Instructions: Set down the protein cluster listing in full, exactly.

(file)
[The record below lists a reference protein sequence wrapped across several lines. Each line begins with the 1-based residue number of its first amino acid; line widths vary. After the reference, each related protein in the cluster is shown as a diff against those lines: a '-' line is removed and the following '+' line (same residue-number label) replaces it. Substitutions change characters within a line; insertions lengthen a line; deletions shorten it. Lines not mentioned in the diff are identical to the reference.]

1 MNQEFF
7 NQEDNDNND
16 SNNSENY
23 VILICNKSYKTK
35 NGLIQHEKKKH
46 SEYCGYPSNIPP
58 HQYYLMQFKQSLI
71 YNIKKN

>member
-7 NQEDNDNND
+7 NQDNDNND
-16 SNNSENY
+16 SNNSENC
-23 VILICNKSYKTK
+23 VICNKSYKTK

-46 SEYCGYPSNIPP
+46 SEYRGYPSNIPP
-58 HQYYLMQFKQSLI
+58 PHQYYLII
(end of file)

[The record below lists a reference protein sequence wrapped across several lines. Each line begins with the 1-based residue number of its first amino acid; line widths vary. After the reference, each related protein in the cluster is shown as a diff against those lines: a '-' line is removed and the following '+' line (same residue-number label) replaces it. Substitutions change characters within a line; insertions lengthen a line; deletions shorten it. Lines not mentioned in the diff are identical to the reference.]

1 MNQEFF
7 NQEDNDNND
16 SNNSENY
23 VILICNKSYKTK
35 NGLIQHEKKKH
46 SEYCGYPSNIPP
58 HQYYLMQFKQSLI
71 YNIKKN

>member
-7 NQEDNDNND
+7 NQDNDNND
-16 SNNSENY
+16 SNNSENC
-23 VILICNKSYKTK
+23 VICNKSYKTK

-46 SEYCGYPSNIPP
+46 SEYRGYPSNIPP
-58 HQYYLMQFKQSLI
+58 PHQYYLII